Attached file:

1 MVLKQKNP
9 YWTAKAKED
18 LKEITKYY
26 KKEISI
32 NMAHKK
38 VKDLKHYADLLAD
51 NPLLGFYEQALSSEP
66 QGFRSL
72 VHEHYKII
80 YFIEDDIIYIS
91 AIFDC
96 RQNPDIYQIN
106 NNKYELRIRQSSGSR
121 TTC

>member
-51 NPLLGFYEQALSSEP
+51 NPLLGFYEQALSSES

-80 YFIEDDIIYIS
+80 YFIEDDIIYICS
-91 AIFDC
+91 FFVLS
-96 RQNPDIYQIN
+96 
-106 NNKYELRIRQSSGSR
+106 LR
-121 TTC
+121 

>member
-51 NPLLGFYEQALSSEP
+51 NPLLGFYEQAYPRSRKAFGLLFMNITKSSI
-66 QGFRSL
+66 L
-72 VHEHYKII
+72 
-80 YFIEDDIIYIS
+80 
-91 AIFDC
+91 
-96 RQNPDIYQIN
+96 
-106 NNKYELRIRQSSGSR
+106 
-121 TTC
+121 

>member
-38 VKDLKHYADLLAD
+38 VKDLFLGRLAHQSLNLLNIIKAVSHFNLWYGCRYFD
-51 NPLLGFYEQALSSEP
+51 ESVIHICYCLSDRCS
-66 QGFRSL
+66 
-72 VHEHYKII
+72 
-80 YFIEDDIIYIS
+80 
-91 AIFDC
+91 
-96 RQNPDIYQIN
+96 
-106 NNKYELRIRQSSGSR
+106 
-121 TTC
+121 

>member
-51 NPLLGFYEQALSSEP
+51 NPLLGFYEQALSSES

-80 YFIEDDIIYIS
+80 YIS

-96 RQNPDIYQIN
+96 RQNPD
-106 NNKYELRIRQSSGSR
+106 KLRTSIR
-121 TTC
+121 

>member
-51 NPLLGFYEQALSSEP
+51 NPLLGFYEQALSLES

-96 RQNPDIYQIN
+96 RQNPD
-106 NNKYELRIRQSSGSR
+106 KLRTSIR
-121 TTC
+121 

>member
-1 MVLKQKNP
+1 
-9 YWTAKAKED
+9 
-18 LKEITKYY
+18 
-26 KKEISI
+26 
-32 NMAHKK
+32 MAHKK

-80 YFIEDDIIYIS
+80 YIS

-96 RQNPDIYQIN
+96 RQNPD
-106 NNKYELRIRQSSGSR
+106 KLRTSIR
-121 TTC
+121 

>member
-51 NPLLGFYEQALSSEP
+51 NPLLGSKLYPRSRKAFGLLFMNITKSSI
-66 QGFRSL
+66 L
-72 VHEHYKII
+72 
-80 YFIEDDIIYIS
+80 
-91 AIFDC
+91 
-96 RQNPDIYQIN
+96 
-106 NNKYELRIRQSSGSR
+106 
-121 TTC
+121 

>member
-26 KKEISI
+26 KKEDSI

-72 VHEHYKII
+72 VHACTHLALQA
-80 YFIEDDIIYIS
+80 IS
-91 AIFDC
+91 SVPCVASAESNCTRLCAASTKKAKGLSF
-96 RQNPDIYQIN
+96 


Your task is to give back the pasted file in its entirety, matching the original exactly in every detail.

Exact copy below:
1 MVLKQKNP
9 YWTAKAKED
18 LKEITKYY
26 KKEISI
32 NMAHKK
38 VKDLKHYADLLAD
51 NPLLGFYEQALSSEP
66 QGFRSL
72 VHEHYKII
80 YFIEDDIIYIS
91 AIFDC
96 RQNPDIYQIN
106 NNKYELRIRQSSGSR
121 TTC

>member
-51 NPLLGFYEQALSSEP
+51 NPLLGFYEQALSSES

-80 YFIEDDIIYIS
+80 YFIEDDIIYICS
-91 AIFDC
+91 FFVLS
-96 RQNPDIYQIN
+96 
-106 NNKYELRIRQSSGSR
+106 LR
-121 TTC
+121 

>member
-51 NPLLGFYEQALSSEP
+51 NPLLGFYEQAYPRSRKAFGLLFMNITKSSI
-66 QGFRSL
+66 L
-72 VHEHYKII
+72 
-80 YFIEDDIIYIS
+80 
-91 AIFDC
+91 
-96 RQNPDIYQIN
+96 
-106 NNKYELRIRQSSGSR
+106 
-121 TTC
+121 

>member
-38 VKDLKHYADLLAD
+38 VKDLFLGRLAHQSLNLLNIIKAVSHFNLWYGCRYFD
-51 NPLLGFYEQALSSEP
+51 ESVIHICYCLSDRCS
-66 QGFRSL
+66 
-72 VHEHYKII
+72 
-80 YFIEDDIIYIS
+80 
-91 AIFDC
+91 
-96 RQNPDIYQIN
+96 
-106 NNKYELRIRQSSGSR
+106 
-121 TTC
+121 

>member
-51 NPLLGFYEQALSSEP
+51 NPLLGFYEQALSSES

-80 YFIEDDIIYIS
+80 YIS

-96 RQNPDIYQIN
+96 RQNPD
-106 NNKYELRIRQSSGSR
+106 KLRTSIR
-121 TTC
+121 

>member
-51 NPLLGFYEQALSSEP
+51 NPLLGFYEQALSLES

-96 RQNPDIYQIN
+96 RQNPD
-106 NNKYELRIRQSSGSR
+106 KLRTSIR
-121 TTC
+121 

>member
-1 MVLKQKNP
+1 
-9 YWTAKAKED
+9 
-18 LKEITKYY
+18 
-26 KKEISI
+26 
-32 NMAHKK
+32 MAHKK

-80 YFIEDDIIYIS
+80 YIS

-96 RQNPDIYQIN
+96 RQNPD
-106 NNKYELRIRQSSGSR
+106 KLRTSIR
-121 TTC
+121 

>member
-51 NPLLGFYEQALSSEP
+51 NPLLGSKLYPRSRKAFGLLFMNITKSSI
-66 QGFRSL
+66 L
-72 VHEHYKII
+72 
-80 YFIEDDIIYIS
+80 
-91 AIFDC
+91 
-96 RQNPDIYQIN
+96 
-106 NNKYELRIRQSSGSR
+106 
-121 TTC
+121 

>member
-26 KKEISI
+26 KKEDSI

-72 VHEHYKII
+72 VHACTHLALQA
-80 YFIEDDIIYIS
+80 IS
-91 AIFDC
+91 SVPCVASAESNCTRLCAASTKKAKGLSF
-96 RQNPDIYQIN
+96 